178 F2d 913 Whitman v. Commissioner of Internal Revenue
178 F.2d 913
50-1 USTC P 9110
COMMISSIONER OF INTERNAL REVENUE.
No. 117, Docket 21464.
United States Court of Appeals
Argued Dec. 6, 1949.
Decided Dec. 22, 1949.
Watson Washburn, New York City, for petitioner.
Theron Lamar Caudle, Ellis N. Slack, Robert N. Anderson, C. Oliphant, Washington, D.C., (Morton K. Rothschild, Washington, D.C., of counsel), for respondent.
Before L. HAND, Chief Judge, and SWAN and FRANK, Circuit Judges.
The record facts and the Tax Court's findings and decision appear in that decision as reported in 12 T.C. 324.
FRANK, Circuit Judge.
The taxpayer, in 1943 and 1945, was not only the president and treasurer but also the holder of all but a few shares of the company's stock.1 In 1943, the company's directors, in a resolution awarding her $20,000, stated that this sum represented compensation for her services over a five-year period beginning in 1938 during which she had been paid nothing. But in 1945 the company- which obviously she dominated- in an application filed with the Salary Stabilization Unit of the United States Bureau of Internal Revenue (in order to induce that Unit to act as the company desired) specifically stated that she had been paid the $20,000 as pay for services rendered in the single year 1943. We cannot say that the Tax Court was 'clearly erroneous' in finding the facts in accordance with that 1945 statement.2 That finding supports that court's decision that taxpayer is not entitled to the benefits of Section 107(a) of the Internal Revenue Code, as amended, 26 U.S.C.A. 107(a).3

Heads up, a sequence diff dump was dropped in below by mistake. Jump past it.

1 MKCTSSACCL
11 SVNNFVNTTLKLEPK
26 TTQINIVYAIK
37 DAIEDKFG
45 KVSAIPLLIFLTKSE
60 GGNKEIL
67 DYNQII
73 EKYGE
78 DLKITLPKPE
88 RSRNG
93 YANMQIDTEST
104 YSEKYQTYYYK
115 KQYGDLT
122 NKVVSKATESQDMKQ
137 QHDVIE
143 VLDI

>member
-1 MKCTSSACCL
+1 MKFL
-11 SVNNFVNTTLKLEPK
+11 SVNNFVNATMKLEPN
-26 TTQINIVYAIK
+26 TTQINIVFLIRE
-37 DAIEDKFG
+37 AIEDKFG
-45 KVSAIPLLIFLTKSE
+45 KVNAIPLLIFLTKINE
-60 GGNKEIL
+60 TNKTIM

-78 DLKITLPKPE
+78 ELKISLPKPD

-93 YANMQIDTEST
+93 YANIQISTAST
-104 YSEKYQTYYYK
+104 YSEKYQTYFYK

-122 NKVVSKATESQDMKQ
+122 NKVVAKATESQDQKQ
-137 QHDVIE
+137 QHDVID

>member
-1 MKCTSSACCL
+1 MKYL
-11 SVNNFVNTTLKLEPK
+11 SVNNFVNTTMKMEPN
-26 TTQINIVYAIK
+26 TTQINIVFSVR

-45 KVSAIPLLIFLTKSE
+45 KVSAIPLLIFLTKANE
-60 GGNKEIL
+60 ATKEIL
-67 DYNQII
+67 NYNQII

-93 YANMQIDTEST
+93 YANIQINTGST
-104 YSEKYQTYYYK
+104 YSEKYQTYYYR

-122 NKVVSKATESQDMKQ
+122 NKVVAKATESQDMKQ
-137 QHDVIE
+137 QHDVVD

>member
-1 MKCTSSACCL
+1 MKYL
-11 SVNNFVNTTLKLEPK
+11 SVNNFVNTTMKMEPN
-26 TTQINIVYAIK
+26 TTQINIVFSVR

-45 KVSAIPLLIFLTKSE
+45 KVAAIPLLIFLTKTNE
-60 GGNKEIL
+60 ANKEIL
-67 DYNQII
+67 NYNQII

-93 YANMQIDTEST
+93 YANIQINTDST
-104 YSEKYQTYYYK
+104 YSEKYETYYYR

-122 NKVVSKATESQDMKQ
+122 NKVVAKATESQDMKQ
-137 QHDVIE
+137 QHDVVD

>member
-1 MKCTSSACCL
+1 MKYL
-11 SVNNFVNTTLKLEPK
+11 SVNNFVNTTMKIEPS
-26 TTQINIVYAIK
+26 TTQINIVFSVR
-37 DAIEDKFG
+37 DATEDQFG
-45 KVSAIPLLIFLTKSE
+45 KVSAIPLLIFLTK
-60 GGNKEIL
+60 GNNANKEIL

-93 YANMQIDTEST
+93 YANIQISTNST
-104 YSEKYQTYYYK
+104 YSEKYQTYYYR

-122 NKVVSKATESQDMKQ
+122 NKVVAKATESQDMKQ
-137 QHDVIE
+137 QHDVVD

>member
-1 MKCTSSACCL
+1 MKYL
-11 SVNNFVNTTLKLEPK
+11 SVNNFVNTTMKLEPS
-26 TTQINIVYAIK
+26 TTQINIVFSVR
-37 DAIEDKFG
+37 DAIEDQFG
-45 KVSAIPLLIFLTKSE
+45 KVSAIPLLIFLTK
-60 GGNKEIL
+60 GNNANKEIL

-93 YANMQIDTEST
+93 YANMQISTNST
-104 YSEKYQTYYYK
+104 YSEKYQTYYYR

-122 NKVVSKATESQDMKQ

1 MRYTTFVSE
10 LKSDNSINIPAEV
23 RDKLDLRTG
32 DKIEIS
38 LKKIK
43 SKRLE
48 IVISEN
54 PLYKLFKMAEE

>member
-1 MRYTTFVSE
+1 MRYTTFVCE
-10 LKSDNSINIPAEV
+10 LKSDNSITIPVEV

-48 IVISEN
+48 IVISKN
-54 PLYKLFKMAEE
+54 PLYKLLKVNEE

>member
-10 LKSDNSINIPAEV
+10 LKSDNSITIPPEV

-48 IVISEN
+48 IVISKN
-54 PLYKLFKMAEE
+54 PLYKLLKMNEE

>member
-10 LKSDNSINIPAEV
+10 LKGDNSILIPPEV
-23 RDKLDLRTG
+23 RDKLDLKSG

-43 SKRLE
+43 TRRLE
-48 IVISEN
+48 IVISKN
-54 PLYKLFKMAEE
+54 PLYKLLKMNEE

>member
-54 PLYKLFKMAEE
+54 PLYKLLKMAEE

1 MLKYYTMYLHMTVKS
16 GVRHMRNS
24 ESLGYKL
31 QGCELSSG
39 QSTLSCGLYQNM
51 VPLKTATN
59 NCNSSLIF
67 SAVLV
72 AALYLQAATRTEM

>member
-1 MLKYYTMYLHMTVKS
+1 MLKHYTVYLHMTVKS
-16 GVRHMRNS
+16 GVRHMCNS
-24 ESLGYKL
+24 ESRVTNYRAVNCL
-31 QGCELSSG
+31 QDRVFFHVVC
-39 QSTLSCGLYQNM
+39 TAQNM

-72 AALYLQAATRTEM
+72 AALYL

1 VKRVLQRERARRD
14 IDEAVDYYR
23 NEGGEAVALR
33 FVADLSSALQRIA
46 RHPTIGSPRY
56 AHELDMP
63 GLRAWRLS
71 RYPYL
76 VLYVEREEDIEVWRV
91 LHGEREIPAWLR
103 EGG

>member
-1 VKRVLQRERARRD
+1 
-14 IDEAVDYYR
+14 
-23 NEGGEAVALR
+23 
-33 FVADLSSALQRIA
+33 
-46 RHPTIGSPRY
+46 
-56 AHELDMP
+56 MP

She originally owned all the 2000 shares, but had given each of her three daughters 25 shares, retaining 1925
We need not consider the findings and conclusions of the Tax Court that, in any event, the taxpayer did not receive at least 80% of the total compensation in 1943
That section reads: 'If at least 80 per centum of the total compensation for personal services covering a period of thirty-six calendar months or more (from the beginning to the completion of such services) is received or accrued in one taxable year by an individual or a partnership, the tax attributable to any part thereof which is included in the gross income of any individual shall not be greater than the aggregate of the taxes attributable to such part had it been included in the gross income of such individual ratably over that part of the period which precedes the date of such receipt or accrual.'